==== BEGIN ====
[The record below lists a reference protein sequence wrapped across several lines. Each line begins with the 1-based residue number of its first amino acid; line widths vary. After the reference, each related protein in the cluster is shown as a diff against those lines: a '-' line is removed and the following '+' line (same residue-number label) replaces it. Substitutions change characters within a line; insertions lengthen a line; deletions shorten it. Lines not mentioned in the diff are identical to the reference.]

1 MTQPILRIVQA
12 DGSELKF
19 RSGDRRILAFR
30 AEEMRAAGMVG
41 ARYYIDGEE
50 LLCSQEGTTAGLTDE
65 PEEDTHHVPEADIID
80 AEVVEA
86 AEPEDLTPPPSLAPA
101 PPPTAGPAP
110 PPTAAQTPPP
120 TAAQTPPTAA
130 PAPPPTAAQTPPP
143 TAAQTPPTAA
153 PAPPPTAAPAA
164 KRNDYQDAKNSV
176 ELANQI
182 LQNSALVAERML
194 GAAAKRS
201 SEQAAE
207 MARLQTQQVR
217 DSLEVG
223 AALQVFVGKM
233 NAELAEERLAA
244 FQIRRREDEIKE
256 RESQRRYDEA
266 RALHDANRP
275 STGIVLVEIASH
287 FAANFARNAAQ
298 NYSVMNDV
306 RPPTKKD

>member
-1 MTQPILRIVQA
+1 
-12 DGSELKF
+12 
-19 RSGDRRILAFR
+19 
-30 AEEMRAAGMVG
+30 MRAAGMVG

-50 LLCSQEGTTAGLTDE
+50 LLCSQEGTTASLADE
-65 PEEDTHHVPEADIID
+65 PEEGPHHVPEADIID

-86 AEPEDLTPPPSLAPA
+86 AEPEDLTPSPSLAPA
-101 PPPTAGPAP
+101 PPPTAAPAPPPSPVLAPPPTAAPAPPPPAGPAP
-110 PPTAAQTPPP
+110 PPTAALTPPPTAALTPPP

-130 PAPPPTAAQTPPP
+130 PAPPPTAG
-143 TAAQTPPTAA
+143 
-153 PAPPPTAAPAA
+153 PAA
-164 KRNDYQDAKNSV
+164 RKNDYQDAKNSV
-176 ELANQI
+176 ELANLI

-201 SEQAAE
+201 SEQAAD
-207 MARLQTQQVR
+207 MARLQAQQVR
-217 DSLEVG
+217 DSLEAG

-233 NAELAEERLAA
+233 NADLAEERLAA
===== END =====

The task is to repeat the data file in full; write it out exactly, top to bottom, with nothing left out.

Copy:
[The record below lists a reference protein sequence wrapped across several lines. Each line begins with the 1-based residue number of its first amino acid; line widths vary. After the reference, each related protein in the cluster is shown as a diff against those lines: a '-' line is removed and the following '+' line (same residue-number label) replaces it. Substitutions change characters within a line; insertions lengthen a line; deletions shorten it. Lines not mentioned in the diff are identical to the reference.]

1 MTQPILRIVQA
12 DGSELKF
19 RSGDRRILAFR
30 AEEMRAAGMVG
41 ARYYIDGEE
50 LLCSQEGTTAGLTDE
65 PEEDTHHVPEADIID
80 AEVVEA
86 AEPEDLTPPPSLAPA
101 PPPTAGPAP
110 PPTAAQTPPP
120 TAAQTPPTAA
130 PAPPPTAAQTPPP
143 TAAQTPPTAA
153 PAPPPTAAPAA
164 KRNDYQDAKNSV
176 ELANQI
182 LQNSALVAERML
194 GAAAKRS
201 SEQAAE
207 MARLQTQQVR
217 DSLEVG
223 AALQVFVGKM
233 NAELAEERLAA
244 FQIRRREDEIKE
256 RESQRRYDEA
266 RALHDANRP
275 STGIVLVEIASH
287 FAANFARNAAQ
298 NYSVMNDV
306 RPPTKKD

>member
-1 MTQPILRIVQA
+1 
-12 DGSELKF
+12 
-19 RSGDRRILAFR
+19 
-30 AEEMRAAGMVG
+30 MRAAGMVG

-50 LLCSQEGTTAGLTDE
+50 LLCSQEGTTASLADE
-65 PEEDTHHVPEADIID
+65 PEEGPHHVPEADIID

-86 AEPEDLTPPPSLAPA
+86 AEPEDLTPSPSLAPA
-101 PPPTAGPAP
+101 PPPTAAPAPPPSPVLAPPPTAAPAPPPPAGPAP
-110 PPTAAQTPPP
+110 PPTAALTPPPTAALTPPP

-130 PAPPPTAAQTPPP
+130 PAPPPTAG
-143 TAAQTPPTAA
+143 
-153 PAPPPTAAPAA
+153 PAA
-164 KRNDYQDAKNSV
+164 RKNDYQDAKNSV
-176 ELANQI
+176 ELANLI

-201 SEQAAE
+201 SEQAAD
-207 MARLQTQQVR
+207 MARLQAQQVR
-217 DSLEVG
+217 DSLEAG

-233 NAELAEERLAA
+233 NADLAEERLAA